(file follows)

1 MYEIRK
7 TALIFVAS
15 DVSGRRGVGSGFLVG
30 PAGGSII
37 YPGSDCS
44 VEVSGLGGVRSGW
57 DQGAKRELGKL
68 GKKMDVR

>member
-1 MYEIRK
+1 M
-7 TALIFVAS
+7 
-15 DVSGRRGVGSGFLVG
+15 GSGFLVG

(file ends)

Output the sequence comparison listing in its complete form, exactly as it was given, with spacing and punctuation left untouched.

1 MYEIRK
7 TALIFVAS
15 DVSGRRGVGSGFLVG
30 PAGGSII
37 YPGSDCS
44 VEVSGLGGVRSGW
57 DQGAKRELGKL
68 GKKMDVR

>member
-1 MYEIRK
+1 M
-7 TALIFVAS
+7 
-15 DVSGRRGVGSGFLVG
+15 GSGFLVG